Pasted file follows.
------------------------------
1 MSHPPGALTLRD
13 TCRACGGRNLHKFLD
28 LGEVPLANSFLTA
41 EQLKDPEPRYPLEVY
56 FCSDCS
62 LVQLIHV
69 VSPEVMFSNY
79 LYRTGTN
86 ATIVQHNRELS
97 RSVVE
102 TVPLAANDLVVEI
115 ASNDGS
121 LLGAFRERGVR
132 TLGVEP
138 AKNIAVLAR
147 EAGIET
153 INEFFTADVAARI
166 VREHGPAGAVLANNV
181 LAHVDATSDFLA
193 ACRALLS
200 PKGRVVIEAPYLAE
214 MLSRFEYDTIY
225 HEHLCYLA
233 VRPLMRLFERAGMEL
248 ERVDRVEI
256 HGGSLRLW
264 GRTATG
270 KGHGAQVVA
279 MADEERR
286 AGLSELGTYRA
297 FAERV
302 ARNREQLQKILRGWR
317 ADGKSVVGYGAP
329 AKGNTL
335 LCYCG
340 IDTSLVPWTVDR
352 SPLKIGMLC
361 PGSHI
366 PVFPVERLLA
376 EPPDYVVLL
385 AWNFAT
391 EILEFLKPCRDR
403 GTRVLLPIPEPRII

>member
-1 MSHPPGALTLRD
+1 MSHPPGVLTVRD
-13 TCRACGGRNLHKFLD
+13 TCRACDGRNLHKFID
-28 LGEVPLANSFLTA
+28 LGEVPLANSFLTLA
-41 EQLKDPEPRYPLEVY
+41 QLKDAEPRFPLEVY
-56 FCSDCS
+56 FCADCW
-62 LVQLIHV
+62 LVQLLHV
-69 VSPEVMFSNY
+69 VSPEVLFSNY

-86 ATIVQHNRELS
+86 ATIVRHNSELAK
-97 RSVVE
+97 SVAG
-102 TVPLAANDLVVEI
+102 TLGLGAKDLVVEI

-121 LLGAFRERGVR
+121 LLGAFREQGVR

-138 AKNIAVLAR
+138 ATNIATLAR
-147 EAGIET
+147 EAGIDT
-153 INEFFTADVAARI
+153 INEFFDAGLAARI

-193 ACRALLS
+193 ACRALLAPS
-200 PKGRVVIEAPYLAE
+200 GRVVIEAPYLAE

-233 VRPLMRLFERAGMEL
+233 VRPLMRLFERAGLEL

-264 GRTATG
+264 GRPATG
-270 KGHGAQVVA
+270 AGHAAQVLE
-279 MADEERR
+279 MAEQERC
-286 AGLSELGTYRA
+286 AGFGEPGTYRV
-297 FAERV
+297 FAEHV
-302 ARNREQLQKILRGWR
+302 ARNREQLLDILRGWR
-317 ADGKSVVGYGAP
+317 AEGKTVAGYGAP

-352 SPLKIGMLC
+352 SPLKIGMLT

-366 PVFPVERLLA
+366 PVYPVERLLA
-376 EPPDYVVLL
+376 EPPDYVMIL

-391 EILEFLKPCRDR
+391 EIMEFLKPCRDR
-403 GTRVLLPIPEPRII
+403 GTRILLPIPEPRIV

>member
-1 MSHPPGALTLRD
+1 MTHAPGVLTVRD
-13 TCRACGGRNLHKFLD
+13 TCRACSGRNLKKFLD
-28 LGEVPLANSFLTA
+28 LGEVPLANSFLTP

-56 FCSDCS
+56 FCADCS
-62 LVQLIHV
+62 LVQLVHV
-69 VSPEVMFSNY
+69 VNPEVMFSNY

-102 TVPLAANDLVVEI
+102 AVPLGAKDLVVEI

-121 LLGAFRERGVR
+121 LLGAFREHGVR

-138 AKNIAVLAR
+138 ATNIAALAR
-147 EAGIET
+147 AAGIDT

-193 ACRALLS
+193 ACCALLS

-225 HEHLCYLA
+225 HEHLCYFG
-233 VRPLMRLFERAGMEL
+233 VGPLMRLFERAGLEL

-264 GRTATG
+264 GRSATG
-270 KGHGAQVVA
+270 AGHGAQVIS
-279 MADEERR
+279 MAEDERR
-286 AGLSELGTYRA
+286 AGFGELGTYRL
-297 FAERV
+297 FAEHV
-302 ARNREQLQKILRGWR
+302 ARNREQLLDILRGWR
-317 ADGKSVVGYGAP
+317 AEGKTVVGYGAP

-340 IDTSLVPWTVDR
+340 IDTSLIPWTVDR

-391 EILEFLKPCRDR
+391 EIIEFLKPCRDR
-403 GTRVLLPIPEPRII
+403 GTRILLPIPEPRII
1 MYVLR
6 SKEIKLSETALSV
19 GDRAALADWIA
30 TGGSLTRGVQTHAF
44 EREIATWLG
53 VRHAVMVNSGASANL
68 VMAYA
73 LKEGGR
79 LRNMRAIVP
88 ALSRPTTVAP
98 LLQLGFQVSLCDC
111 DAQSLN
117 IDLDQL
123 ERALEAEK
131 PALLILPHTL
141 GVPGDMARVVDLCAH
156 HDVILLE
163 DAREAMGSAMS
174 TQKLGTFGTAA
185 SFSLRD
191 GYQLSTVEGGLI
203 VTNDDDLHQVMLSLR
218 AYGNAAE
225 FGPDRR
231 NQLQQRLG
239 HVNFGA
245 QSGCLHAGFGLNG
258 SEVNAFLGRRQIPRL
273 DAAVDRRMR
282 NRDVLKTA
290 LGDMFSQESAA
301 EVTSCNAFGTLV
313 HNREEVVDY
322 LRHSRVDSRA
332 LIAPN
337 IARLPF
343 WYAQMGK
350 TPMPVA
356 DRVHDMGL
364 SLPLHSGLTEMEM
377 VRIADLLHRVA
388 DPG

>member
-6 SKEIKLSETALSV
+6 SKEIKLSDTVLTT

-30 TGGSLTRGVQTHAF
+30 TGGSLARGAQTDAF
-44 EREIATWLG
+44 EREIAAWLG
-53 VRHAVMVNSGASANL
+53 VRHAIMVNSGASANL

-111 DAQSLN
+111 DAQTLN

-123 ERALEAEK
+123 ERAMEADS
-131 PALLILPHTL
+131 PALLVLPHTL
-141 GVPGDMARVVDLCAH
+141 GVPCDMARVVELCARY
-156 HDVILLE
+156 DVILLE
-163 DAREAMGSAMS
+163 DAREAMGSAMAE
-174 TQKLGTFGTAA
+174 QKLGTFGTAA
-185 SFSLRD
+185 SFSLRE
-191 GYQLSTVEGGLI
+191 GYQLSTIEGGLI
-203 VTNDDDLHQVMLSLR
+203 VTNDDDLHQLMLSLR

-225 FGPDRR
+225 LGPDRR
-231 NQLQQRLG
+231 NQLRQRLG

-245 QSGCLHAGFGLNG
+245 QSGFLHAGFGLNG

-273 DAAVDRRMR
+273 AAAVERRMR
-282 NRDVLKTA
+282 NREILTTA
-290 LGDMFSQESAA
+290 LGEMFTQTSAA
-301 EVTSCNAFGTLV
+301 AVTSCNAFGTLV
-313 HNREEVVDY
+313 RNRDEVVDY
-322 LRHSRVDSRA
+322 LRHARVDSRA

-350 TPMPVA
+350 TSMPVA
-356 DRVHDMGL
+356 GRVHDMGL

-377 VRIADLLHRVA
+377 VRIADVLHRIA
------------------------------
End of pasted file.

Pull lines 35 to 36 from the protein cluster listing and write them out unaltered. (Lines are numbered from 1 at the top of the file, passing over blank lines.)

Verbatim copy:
335 LCYCG
340 IDTSLVPWTVDR